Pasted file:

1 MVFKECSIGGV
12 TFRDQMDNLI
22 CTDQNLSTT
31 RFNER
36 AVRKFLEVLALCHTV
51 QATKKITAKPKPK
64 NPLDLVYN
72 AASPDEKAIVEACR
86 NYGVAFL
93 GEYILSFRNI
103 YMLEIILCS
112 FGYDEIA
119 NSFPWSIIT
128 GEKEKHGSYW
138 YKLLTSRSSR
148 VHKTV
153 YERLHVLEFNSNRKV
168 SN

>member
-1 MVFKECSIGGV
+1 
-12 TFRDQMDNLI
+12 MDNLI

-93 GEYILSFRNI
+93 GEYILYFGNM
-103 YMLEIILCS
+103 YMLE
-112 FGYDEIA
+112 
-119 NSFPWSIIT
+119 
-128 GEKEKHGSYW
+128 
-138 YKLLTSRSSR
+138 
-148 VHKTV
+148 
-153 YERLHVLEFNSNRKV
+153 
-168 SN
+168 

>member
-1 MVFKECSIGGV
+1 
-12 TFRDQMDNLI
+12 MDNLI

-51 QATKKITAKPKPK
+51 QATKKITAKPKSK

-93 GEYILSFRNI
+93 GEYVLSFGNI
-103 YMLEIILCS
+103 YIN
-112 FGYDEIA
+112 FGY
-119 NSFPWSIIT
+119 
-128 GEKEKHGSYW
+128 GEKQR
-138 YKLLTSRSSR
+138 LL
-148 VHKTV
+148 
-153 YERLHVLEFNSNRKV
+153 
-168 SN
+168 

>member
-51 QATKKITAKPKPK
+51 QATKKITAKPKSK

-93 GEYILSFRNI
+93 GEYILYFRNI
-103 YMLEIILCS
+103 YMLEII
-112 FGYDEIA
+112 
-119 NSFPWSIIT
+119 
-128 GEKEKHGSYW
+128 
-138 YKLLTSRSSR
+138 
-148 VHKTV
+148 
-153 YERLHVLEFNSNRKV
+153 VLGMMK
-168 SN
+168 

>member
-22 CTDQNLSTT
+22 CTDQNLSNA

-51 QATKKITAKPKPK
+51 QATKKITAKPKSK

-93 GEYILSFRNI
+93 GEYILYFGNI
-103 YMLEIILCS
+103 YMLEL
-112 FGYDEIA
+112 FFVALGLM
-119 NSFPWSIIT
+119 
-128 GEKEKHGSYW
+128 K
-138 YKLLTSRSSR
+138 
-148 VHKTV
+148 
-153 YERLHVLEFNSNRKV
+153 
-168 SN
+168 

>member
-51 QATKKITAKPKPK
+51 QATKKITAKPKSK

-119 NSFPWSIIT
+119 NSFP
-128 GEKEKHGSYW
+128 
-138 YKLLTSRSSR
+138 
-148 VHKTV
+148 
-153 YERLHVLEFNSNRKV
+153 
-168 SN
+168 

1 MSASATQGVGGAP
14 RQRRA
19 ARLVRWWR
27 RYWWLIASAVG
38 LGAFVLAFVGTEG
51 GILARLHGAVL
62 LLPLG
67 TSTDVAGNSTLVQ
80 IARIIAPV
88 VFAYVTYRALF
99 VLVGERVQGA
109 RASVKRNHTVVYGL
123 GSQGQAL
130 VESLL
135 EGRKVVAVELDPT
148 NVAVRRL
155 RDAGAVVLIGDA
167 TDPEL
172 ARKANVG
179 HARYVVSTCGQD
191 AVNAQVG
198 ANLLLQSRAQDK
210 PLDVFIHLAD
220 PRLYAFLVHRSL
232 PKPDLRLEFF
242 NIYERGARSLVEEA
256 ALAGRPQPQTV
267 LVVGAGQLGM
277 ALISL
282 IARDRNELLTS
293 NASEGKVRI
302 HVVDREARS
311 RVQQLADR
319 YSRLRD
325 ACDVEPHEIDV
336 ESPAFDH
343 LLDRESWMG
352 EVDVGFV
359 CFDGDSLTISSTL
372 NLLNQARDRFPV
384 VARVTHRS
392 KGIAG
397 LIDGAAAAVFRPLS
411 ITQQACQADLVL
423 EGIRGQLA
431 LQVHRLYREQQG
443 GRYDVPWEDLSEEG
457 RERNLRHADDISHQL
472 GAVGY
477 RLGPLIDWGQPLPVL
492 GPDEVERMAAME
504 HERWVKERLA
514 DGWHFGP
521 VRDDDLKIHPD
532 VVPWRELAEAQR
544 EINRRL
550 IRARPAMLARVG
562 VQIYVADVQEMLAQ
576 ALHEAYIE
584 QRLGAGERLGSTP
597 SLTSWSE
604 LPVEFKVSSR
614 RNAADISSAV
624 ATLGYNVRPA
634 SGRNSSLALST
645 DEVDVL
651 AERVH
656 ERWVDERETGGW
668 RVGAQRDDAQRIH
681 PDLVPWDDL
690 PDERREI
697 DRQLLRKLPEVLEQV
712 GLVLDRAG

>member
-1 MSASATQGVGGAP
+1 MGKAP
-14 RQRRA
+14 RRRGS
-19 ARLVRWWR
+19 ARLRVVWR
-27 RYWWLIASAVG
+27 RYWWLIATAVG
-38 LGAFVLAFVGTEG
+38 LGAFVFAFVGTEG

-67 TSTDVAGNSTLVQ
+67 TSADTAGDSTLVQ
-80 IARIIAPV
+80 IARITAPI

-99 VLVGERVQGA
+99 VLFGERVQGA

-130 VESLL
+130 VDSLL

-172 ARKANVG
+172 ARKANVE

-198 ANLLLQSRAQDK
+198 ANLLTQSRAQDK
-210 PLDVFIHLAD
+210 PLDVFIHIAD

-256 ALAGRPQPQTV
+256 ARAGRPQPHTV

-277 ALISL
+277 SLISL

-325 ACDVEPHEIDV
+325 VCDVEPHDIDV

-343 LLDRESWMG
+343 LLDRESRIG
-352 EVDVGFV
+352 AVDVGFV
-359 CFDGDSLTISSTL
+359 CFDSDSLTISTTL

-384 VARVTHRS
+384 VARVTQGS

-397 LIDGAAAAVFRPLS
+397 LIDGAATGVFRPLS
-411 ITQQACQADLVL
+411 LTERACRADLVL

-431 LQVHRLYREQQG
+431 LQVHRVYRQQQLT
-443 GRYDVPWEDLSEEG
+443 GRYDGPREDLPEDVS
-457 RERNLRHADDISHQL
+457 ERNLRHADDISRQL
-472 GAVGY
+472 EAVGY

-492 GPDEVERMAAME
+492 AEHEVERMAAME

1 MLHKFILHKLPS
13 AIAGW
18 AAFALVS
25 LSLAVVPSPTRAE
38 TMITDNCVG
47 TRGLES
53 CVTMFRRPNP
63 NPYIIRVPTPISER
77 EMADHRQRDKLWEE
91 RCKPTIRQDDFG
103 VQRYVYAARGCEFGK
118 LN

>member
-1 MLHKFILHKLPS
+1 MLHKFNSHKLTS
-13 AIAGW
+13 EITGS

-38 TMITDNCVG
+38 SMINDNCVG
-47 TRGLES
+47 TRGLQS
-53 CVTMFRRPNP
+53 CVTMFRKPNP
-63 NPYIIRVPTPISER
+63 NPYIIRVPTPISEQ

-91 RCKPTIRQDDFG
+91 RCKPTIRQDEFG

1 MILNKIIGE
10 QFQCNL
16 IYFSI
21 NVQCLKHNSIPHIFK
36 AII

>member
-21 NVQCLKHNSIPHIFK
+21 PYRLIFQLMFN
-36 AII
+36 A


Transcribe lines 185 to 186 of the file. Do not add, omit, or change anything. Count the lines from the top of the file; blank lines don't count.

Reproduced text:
584 QRLGAGERLGSTP
597 SLTSWSE